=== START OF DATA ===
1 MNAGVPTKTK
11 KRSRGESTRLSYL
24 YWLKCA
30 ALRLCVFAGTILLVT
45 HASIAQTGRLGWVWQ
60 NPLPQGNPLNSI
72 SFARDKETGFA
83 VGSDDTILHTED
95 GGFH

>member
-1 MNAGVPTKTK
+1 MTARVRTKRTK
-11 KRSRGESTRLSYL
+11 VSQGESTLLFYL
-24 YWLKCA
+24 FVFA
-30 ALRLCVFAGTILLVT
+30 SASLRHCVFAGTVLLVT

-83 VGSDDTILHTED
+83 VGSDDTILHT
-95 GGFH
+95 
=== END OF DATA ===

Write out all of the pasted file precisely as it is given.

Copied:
1 MNAGVPTKTK
11 KRSRGESTRLSYL
24 YWLKCA
30 ALRLCVFAGTILLVT
45 HASIAQTGRLGWVWQ
60 NPLPQGNPLNSI
72 SFARDKETGFA
83 VGSDDTILHTED
95 GGFH

>member
-1 MNAGVPTKTK
+1 MTARVRTKRTK
-11 KRSRGESTRLSYL
+11 VSQGESTLLFYL
-24 YWLKCA
+24 FVFA
-30 ALRLCVFAGTILLVT
+30 SASLRHCVFAGTVLLVT

-83 VGSDDTILHTED
+83 VGSDDTILHT
-95 GGFH
+95 